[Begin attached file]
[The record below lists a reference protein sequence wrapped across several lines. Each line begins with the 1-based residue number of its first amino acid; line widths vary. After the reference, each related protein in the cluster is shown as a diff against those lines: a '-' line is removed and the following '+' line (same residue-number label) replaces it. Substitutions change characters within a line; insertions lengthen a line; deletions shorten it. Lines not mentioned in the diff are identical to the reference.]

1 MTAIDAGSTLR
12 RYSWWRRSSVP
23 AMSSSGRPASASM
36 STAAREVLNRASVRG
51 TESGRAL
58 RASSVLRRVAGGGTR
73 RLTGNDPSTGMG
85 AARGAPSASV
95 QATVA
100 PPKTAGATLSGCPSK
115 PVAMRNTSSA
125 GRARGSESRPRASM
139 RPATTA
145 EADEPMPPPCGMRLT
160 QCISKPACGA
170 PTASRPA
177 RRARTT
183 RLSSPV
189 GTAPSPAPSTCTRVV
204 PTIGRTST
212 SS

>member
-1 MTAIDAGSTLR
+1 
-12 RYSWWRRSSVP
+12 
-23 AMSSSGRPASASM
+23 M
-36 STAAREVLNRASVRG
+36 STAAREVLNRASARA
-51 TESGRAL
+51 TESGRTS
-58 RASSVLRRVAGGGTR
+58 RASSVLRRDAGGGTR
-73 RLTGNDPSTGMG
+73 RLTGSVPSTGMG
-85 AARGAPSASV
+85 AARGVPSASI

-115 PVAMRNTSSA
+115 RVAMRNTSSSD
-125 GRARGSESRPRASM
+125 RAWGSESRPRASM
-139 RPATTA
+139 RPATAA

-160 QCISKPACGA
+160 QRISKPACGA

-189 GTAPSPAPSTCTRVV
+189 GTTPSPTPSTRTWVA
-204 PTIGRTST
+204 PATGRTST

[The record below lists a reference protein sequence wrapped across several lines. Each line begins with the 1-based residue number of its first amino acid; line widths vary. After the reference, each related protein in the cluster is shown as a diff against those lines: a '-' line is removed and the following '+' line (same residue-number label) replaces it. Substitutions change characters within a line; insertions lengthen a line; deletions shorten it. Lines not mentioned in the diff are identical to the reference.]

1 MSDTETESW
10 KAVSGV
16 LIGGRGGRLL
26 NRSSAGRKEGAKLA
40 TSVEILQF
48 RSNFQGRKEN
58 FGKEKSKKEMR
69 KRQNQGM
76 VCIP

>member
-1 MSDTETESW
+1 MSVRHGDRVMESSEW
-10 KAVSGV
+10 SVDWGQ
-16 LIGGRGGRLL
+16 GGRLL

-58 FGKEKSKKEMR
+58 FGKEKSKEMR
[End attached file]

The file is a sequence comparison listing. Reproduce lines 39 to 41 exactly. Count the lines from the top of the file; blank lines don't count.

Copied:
+85 AARGVPSASI

-115 PVAMRNTSSA
+115 RVAMRNTSSSD